You have grown so much just in the last few months, not just your height, but in your kindness, your patience, and your creativity. I’m looking forward to watching you learn, teach, and share all the gifts and ideas you have.

I love you, I appreciate you, and I bless you, for you are God’s perfect child. God and I love you just the way you are.


What are you most looking forward to or dreading this school year?

Yoga, Donut Holes, and a Hot Man (for Breakfast)

I had a great yoga class this morning. So great that I blatantly ignored the instructor’s suggestion to have a nutritious meal, and got donut holes from the place next door.

I only wanted maybe two, but there was a dozen minimum, and because I only had a credit card, I needed to spend at least $5. I decided to buy a bottled mocha Frappuccino to reach the minimum. It added up to $4.75. I told the guy to charge me $5, and he said it wasn’t necessary, and he couldn’t anyway because the cash register wouldn’t balance at the end of the day. I was committed to being generous, damn-it-all-to-hell, so I insisted on adding the $0.25 to the credit card receipt. I thought I was being so generous, and just now I calculated it to be 5%. Now I feel a little like a chump.

Anyway, here I am with a dozen donut holes, and I’m still dripping sweat from my yoga class. I decide this is the perfect time to transform into my alter-ego Miss Hospitality. Like the people behind the “Free Hugs Campaign” (here’s a YouTube video), I decide to offer my excess donut holes to strangers.

This was surprisingly harder than I expected. Maybe it was because I was wearing a yoga outfit and kinda stinky, maybe they thought the donut holes laced with something, or maybe people are just so darn health-conscious these days (“damn commies” as my former aikido teacher would say). Very few people took any. Three people, in fact.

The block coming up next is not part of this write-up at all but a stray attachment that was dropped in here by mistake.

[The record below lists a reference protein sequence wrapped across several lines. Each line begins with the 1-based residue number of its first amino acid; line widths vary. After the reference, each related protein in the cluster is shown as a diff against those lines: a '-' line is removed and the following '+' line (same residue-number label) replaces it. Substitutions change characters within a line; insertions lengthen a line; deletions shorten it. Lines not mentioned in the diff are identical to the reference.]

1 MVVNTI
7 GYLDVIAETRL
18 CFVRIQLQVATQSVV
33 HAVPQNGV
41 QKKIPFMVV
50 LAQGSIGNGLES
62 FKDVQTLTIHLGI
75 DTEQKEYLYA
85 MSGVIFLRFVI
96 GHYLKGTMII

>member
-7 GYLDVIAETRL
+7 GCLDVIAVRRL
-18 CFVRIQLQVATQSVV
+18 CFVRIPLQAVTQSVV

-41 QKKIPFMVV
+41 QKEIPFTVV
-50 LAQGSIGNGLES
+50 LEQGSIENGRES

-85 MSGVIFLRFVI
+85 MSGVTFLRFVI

I was so caught up in being generous, being the sweaty crazy lady giving away smiles, hopefully a laugh, and a bunch of empty calories, I didn’t notice right away that I had put my yoga mat and towel, my water bottle, my cell phone, and my ice-cold mocha Frappuccino bottle in the car, along with my keys and locked them all inside.

I used the donut store’s phone to call my husband to have him bring the second set of keys to our truck. I realized I could get all perfectionist and feel foolish for trying to be so friendly, but I decided to just sit in the donut shop while I waited, and I ate six of the donut holes. Hey, I figure six donut holes probably equals one whole donut.

How are you going to spread a little hospitality, generosity, or friendliness today?

I Confess: I Cut Myself

I’ve added a link on the “Where to Get Help” page to To Write Love on Her Arms. I first heard about this organization from a fellow patient at the psychiatric ward I stayed in during my second pregnancy. The woman, whom I’ll call Gabi, suffered from anorexia, depression, and anxiety, and she coped by cutting herself. She would cut herself in lines along her leg to comfort herself when she was feeling stressed out. She prided herself that she always sterilized the knife first, so that she wouldn’t get an infection.

Cutting is a form of self-injury. The Mayo Clinic defines self-injury as: “the act of deliberately harming your own body, such as cutting or burning yourself. It’s typically not meant as a suicide attempt. Rather, self-injury is an unhealthy way to cope with emotional pain, intense anger and frustration.”